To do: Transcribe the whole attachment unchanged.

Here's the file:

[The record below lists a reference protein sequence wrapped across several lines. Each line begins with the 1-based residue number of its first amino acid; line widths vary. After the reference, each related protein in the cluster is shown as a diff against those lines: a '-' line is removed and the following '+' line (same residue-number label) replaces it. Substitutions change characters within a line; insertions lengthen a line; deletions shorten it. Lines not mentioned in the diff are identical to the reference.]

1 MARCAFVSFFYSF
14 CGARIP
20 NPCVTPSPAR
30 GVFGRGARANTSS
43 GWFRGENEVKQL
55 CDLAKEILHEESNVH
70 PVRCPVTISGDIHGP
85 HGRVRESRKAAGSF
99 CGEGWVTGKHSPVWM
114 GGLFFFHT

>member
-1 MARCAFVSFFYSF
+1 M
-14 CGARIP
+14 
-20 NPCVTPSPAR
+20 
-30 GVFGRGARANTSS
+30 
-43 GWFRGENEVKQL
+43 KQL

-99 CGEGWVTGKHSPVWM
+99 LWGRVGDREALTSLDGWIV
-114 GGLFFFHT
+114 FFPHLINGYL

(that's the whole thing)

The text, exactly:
[The record below lists a reference protein sequence wrapped across several lines. Each line begins with the 1-based residue number of its first amino acid; line widths vary. After the reference, each related protein in the cluster is shown as a diff against those lines: a '-' line is removed and the following '+' line (same residue-number label) replaces it. Substitutions change characters within a line; insertions lengthen a line; deletions shorten it. Lines not mentioned in the diff are identical to the reference.]

1 MARCAFVSFFYSF
14 CGARIP
20 NPCVTPSPAR
30 GVFGRGARANTSS
43 GWFRGENEVKQL
55 CDLAKEILHEESNVH
70 PVRCPVTISGDIHGP
85 HGRVRESRKAAGSF
99 CGEGWVTGKHSPVWM
114 GGLFFFHT

>member
-1 MARCAFVSFFYSF
+1 M
-14 CGARIP
+14 
-20 NPCVTPSPAR
+20 
-30 GVFGRGARANTSS
+30 
-43 GWFRGENEVKQL
+43 KQL

-99 CGEGWVTGKHSPVWM
+99 LWGRVGDREALTSLDGWIV
-114 GGLFFFHT
+114 FFPHLINGYL